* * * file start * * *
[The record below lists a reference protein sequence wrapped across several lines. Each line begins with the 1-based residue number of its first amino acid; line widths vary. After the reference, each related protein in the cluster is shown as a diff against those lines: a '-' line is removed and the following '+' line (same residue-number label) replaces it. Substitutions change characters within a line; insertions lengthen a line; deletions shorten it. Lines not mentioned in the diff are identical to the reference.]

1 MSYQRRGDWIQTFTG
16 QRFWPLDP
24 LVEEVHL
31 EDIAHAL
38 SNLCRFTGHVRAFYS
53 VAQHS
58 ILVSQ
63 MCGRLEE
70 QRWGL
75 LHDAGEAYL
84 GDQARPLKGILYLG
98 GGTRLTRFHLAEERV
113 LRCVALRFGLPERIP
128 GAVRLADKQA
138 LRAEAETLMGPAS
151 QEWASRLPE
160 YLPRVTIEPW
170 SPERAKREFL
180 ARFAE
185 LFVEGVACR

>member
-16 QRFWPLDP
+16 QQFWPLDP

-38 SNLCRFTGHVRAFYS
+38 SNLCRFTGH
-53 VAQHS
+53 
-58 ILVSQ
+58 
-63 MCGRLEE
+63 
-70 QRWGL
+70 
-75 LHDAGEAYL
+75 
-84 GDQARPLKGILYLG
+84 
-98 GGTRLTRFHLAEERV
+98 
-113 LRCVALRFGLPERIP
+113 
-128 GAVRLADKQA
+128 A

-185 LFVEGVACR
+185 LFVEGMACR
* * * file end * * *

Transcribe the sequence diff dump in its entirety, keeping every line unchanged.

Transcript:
[The record below lists a reference protein sequence wrapped across several lines. Each line begins with the 1-based residue number of its first amino acid; line widths vary. After the reference, each related protein in the cluster is shown as a diff against those lines: a '-' line is removed and the following '+' line (same residue-number label) replaces it. Substitutions change characters within a line; insertions lengthen a line; deletions shorten it. Lines not mentioned in the diff are identical to the reference.]

1 MSYQRRGDWIQTFTG
16 QRFWPLDP
24 LVEEVHL
31 EDIAHAL
38 SNLCRFTGHVRAFYS
53 VAQHS
58 ILVSQ
63 MCGRLEE
70 QRWGL
75 LHDAGEAYL
84 GDQARPLKGILYLG
98 GGTRLTRFHLAEERV
113 LRCVALRFGLPERIP
128 GAVRLADKQA
138 LRAEAETLMGPAS
151 QEWASRLPE
160 YLPRVTIEPW
170 SPERAKREFL
180 ARFAE
185 LFVEGVACR

>member
-16 QRFWPLDP
+16 QQFWPLDP

-38 SNLCRFTGHVRAFYS
+38 SNLCRFTGH
-53 VAQHS
+53 
-58 ILVSQ
+58 
-63 MCGRLEE
+63 
-70 QRWGL
+70 
-75 LHDAGEAYL
+75 
-84 GDQARPLKGILYLG
+84 
-98 GGTRLTRFHLAEERV
+98 
-113 LRCVALRFGLPERIP
+113 
-128 GAVRLADKQA
+128 A

-185 LFVEGVACR
+185 LFVEGMACR